Lesson Notes By Weeks and Term - Senior Secondary School 2

Speech Work: Stress Placement on Two or More Syllable Words






  1. Montgomery et al: Effective English for S.S 2 (Main Textbook) Evans PublishersIbadan.
  2. Ogunsanwo et al: Countdown to SSCE Evans Publishers Ibadan.
  3. Onuigbo S.M: Oral English for Schools and Colleges Africana  Publishers,Enugu. 
  4. Oxford Advanced Learner’s Dictionary    
  5. WAEC Past Questions.





  • Speech Work: Stress Placement on Two or More Syllable Words 
  • Essay writing: Story Writing 
  • Comprehension: Reading for the Writer’s Purpose 
  • Vocabulary Development: A Manufacturing Industry
  • Speech Work: Stress Placement on Two or More Syllable Words 


CONTENT: Identification and Examples.

In this lesson, we will explain the morphophonemic approach at identifying a stressed syllable. In this approach, stress placement is determined as a result of the occurrence and arrangement of vowels (short, long, diphthongs) and consonants in syllables. 



A    (i) For two syllable words, Simple Adjectives, Adverbs and Prepositions,

Stress the first syllable when the second syllable contains a short vowel and one or a final consonant. E.g. ENter, ENvy, Open, Equal.

However, a two syllable verb that ends in the diphthong (әu) is     stressed on the first syllable for example FOllow, BOrrow.

(ii) Stress the second syllable if it contains a long vowel or     diphthong and ends with more than one consonant. E.g.    withDRAW, inVITE, conTACT, aLIVE.

    iii)Three syllabled verbs

If the last syllable contains a long vowel, diphthong or     more than our consonant stress it. If the last syllable     contains a short vowel or not more one consonant     stress the second syllable e.g. resuRRECT, enterTAIN,     enCOUNTER, deTERmine

B    (i)Nouns of two syllables

Stress the first syllable if the second syllable contains a short vowel otherwise stress the second e.g. MOney, PROduct, LArynx, eSTATE, balLOON, deSIGN.

(ii)Nouns of three syllables

If the last syllable contains a short vowel or the diphthong /әu/, it receives no stress. If the middle syllable contains a long vowel or diphthong or ends with more than one consonant, that middle syllable is stressed e.g. poTAto, diSASter, boNANza, syNOPsis, diSASter, apPOINTment.

If the last syllable contains a short vowel and contains not more than one consonant, stress the first syllable e.g. QUANtity, EXercise, CUStody, SCHOlarship, EMperor, CInema.



Identify three guidelines for identifying a stressed syllable.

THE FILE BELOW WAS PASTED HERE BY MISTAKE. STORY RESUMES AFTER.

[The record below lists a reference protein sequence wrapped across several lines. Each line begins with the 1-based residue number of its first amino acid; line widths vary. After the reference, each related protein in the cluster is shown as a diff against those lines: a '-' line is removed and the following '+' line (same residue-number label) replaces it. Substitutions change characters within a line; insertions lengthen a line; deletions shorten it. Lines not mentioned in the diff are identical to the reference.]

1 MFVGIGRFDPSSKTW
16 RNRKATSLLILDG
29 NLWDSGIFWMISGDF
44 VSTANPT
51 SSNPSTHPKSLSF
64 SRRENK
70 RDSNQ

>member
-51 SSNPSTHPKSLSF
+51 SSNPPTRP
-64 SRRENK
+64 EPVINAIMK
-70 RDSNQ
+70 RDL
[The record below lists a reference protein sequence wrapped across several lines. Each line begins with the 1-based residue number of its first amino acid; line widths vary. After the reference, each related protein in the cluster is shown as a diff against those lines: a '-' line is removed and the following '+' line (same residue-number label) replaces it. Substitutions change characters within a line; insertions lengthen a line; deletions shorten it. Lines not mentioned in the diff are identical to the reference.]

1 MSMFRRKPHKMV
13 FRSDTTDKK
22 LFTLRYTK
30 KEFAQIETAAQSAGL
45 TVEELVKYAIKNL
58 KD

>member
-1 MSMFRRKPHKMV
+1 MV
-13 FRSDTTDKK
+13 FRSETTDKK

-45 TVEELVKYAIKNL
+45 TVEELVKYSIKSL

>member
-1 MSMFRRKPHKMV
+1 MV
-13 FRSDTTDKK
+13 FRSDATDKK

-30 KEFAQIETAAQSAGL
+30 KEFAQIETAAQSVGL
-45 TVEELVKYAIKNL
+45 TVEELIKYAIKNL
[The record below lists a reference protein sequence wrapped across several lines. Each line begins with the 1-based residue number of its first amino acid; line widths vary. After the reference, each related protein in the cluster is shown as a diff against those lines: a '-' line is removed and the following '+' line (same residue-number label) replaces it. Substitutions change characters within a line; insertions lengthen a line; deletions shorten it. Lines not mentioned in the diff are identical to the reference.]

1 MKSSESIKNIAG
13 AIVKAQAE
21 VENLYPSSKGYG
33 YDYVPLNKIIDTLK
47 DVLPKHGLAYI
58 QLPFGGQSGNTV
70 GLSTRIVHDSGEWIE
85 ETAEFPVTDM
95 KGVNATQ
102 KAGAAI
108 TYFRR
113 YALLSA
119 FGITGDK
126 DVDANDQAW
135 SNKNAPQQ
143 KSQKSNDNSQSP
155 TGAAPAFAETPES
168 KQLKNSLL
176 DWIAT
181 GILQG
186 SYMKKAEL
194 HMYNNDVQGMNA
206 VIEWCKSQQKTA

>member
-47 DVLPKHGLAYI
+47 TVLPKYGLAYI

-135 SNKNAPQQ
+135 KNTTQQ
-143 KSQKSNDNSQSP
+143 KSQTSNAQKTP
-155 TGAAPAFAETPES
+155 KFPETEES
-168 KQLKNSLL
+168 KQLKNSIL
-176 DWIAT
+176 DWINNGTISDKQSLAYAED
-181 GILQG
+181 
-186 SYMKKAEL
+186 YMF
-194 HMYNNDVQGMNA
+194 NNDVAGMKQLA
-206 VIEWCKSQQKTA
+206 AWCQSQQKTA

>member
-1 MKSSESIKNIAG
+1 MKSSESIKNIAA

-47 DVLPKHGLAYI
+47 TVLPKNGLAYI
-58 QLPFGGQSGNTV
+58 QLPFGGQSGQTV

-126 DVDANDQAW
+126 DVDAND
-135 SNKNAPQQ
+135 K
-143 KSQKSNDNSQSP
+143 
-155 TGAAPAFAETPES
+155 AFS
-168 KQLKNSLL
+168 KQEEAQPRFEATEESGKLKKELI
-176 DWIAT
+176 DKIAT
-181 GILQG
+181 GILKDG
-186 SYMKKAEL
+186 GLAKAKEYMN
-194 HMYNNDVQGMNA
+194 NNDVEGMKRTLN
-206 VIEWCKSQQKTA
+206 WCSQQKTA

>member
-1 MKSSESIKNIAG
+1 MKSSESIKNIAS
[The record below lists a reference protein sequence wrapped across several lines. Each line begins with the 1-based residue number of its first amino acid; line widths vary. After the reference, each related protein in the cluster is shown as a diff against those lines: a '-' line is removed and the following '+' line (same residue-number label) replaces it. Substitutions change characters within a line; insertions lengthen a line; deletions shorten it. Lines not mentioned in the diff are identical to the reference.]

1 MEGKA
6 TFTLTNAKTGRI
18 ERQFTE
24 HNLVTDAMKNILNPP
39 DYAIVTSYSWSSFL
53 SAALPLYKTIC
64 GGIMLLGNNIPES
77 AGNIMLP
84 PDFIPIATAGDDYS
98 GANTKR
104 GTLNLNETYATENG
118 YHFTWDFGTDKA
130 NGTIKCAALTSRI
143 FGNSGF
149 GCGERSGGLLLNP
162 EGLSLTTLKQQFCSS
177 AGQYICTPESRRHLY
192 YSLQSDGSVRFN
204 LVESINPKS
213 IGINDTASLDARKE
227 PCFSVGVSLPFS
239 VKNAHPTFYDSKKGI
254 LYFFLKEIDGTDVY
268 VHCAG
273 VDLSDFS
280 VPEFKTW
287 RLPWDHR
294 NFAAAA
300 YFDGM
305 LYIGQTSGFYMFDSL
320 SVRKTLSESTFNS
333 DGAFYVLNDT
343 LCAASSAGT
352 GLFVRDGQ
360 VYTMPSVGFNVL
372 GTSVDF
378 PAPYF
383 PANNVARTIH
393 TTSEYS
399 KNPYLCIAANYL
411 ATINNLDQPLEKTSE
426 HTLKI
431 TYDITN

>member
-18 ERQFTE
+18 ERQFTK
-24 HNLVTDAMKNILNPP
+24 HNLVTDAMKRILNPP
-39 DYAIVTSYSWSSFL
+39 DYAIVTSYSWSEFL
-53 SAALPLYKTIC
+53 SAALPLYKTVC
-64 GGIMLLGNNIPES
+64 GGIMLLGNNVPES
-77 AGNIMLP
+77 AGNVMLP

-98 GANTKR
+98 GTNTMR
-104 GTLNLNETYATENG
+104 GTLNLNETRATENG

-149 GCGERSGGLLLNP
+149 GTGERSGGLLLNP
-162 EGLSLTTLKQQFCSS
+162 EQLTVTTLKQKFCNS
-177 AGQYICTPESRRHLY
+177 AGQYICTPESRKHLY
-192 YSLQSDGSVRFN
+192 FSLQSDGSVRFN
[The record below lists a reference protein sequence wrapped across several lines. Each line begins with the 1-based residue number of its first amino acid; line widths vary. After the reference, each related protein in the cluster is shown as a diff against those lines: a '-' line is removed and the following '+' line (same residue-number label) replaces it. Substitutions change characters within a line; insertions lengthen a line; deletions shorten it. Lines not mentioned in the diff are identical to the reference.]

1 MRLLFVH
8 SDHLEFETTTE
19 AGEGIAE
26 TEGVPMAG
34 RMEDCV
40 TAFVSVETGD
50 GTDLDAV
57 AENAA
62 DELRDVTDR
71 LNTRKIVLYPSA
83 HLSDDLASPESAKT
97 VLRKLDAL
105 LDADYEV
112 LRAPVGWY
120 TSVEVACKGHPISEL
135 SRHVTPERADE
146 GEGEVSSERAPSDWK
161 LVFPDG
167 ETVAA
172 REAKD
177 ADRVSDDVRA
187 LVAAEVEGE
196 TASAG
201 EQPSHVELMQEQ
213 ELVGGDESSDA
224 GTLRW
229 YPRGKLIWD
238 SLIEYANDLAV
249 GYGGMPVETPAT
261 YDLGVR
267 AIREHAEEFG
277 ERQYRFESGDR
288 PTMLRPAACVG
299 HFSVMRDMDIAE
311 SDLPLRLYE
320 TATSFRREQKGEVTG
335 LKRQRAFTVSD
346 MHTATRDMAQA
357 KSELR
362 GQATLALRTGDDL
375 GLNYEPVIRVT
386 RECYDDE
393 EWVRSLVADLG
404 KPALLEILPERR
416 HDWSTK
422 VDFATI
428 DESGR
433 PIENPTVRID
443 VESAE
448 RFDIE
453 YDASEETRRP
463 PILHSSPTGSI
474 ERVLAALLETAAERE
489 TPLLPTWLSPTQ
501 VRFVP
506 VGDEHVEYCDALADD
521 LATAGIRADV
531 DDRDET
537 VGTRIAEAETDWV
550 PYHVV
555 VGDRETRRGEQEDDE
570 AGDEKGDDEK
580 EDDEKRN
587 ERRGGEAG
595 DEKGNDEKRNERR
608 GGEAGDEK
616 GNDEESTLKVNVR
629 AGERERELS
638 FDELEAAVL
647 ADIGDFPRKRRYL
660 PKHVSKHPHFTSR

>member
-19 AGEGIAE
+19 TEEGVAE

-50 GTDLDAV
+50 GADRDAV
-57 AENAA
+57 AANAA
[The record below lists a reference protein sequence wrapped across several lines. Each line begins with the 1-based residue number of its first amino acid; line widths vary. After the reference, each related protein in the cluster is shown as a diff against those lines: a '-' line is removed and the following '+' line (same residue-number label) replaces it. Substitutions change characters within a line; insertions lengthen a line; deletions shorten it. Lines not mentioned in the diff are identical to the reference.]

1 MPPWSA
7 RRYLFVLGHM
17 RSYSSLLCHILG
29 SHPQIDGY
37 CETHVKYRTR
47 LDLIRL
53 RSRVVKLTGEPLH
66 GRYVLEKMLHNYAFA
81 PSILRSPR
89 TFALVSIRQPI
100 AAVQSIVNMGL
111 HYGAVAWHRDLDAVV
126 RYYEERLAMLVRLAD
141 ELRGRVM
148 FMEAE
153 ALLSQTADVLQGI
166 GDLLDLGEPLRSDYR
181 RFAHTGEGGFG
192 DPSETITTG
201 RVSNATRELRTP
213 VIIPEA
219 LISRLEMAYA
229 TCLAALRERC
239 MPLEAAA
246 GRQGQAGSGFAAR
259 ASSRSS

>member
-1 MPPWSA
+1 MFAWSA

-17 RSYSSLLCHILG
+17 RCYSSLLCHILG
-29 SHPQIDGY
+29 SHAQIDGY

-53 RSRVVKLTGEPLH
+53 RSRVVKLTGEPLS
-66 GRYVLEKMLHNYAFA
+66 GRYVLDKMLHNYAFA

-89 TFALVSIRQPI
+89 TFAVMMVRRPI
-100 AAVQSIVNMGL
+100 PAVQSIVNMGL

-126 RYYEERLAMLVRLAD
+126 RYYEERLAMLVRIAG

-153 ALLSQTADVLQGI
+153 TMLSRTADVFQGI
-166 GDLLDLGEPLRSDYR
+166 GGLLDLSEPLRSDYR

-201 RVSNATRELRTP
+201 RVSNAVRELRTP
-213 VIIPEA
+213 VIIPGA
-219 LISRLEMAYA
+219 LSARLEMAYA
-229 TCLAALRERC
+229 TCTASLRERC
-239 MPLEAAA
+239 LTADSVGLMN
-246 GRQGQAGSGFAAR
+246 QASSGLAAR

Read Court Hearing page 10                                                                                  



  • Essay Writing: Story Writing


Content: Definitions, Outline 


A story is a description of events and people that a writer or speaker has invented in order to advocate or entertain. Examples include love story, detective story, adventure, science fiction story e.t.c. 


There are two types of story writing  that are tested by WAEC and NECO: 

  1. A story that is meant to illustrate a particular saying e.g. Write a story to illustrate the saying: As one makes one’s bed, so one must lie on it. WASSCE June 2006.


  1. A story which must be ended with a particular expression e.g. Tell a story the ends with the advice “Cut your coat according to your cloth” WASSCE June 1988


Basic Features

  1. A story must have a heading, which should be written in capital letters. The given expression in the question should not be used as heading.


  1. A story must have an introductory paragraph, which serves as the beginning of the story.


  1. The body of the story should contain at least three well developed paragraphs which should show the complication (i.e. how events got to their highest height of intensity) 
  2. The concluding paragraph serves as the resolution or dénouement. In this paragraph, one ends the story by resolving all complicated issues that were raised in the preceding paragraphs 

Sample question: Write a story which illustrates the saying:  The early bird catches the worm.

    Paragraph 1    -    Introduction.  The protagonist, his, birth, background, 

community assignment.

Paragraph 2    -    His religious life.

    Paragraph 3    -    He, as usual, though mocked, is the first to get to the library 

after a new set of books were delivered to the library by UNESCO.  He borrowed the most relevant ones.

Paragraph 4    -    When project topics were assigned, the books made his work easy.

Paragraph 5    -    He was awarded a first class in computer science and being 

faithful to hand in his academic gown, he was given the address of a telecommunications company who came for recruitment.

Paragraph 6    -    Conclusion – Today, he is the MD of Bright Telecom Company.



Read p.87 main text. (Effective English)



Read Countdown, page 247 – 248

  • Comprehension: Reading for The Writer’s Purpose
  • Vocabulary Development: A Manufacturing Industry pg. 155, Countdown English



The passage is about a manufacturing industry bakery specifically, and how bread is made. It explains the process using some bakery terminologies or jargons. 



Read the passage on page 155 of Countdown English and answer the questions on it. 



Pg 155, Countdown English 



  1. Identify three basic features of story writing. 
  2. Mention three guidelines while stressing words of two or more syllables. 



Answer question 1 - 6 concluding section unit 9, Effective English.


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